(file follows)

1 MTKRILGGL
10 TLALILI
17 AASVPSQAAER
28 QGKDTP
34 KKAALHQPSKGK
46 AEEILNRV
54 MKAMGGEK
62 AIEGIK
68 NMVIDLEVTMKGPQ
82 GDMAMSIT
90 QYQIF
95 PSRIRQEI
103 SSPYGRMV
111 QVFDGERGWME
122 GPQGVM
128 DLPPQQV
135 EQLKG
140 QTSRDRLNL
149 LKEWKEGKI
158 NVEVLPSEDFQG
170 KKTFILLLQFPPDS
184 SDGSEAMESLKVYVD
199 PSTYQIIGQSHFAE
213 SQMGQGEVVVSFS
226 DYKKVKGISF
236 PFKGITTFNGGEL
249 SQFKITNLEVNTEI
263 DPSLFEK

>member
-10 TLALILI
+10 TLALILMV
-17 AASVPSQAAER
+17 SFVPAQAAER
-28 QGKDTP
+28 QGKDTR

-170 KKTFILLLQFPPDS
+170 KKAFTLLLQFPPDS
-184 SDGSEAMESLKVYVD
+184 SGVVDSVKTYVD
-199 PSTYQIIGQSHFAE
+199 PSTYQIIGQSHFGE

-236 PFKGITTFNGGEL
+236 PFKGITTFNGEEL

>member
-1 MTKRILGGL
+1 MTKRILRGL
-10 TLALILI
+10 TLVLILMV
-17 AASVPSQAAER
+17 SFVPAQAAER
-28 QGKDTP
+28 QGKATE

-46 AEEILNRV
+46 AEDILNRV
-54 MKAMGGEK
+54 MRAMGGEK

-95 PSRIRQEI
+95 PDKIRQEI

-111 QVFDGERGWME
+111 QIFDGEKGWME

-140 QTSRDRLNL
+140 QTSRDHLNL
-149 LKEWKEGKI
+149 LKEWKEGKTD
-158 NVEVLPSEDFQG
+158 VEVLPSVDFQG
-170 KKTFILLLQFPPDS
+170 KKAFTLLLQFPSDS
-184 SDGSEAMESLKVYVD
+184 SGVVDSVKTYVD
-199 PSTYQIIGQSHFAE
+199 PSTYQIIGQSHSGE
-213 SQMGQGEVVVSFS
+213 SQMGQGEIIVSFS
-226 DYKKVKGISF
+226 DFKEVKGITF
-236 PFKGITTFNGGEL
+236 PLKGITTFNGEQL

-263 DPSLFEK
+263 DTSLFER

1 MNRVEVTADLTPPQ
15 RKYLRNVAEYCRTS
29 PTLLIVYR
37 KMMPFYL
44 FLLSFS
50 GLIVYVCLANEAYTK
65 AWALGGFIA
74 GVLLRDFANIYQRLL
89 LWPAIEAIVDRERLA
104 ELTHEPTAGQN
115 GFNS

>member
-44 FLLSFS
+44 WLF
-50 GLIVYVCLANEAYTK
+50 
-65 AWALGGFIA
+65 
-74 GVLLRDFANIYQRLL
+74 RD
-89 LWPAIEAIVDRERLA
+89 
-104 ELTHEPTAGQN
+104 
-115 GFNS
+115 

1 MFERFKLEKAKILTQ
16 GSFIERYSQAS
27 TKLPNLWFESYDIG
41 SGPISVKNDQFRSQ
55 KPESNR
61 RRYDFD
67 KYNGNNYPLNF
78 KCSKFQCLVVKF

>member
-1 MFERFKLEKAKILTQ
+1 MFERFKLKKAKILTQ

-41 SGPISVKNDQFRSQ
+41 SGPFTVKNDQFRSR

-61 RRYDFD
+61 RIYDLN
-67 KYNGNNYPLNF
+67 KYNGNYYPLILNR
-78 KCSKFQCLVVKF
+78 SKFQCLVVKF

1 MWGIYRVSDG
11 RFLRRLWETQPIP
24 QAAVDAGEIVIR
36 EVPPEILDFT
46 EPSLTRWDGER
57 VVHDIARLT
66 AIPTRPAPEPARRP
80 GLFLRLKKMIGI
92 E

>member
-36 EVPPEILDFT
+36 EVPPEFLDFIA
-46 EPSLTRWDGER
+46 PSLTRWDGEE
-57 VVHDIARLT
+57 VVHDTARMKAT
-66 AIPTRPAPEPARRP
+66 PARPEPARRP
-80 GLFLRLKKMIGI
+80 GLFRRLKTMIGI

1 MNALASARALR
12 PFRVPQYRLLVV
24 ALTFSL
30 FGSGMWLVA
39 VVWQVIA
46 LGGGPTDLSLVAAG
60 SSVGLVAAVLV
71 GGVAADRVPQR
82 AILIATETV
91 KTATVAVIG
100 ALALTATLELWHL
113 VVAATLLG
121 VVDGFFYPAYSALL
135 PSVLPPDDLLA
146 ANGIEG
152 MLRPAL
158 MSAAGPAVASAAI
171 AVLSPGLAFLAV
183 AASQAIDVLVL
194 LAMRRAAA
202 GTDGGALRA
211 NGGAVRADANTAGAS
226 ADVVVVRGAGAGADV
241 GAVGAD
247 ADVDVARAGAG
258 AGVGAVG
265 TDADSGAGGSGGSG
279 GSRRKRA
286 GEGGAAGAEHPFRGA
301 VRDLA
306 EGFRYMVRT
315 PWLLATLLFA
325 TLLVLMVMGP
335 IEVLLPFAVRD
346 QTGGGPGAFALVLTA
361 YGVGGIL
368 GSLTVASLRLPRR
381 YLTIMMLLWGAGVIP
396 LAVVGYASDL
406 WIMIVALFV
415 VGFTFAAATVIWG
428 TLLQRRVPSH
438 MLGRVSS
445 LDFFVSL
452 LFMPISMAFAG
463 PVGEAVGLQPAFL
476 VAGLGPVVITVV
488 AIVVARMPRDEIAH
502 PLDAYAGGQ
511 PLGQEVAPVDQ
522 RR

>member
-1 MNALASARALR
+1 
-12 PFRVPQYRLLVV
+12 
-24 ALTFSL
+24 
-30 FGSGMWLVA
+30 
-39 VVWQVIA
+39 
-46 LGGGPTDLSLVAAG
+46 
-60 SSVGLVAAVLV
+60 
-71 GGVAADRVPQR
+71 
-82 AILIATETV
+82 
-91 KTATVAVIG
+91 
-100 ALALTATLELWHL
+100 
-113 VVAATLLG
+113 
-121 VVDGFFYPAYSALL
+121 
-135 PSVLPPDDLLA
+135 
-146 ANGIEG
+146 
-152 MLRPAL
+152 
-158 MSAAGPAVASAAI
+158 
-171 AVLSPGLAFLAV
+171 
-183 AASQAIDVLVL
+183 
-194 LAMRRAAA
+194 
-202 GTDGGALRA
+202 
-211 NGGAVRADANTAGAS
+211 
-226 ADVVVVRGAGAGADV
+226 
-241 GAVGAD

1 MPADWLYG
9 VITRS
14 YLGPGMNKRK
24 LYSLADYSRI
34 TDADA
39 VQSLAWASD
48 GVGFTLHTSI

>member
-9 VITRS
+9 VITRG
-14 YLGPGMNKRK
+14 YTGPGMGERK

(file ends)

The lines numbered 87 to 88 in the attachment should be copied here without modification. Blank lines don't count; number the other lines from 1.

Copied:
65 AWALGGFIA
74 GVLLRDFANIYQRLL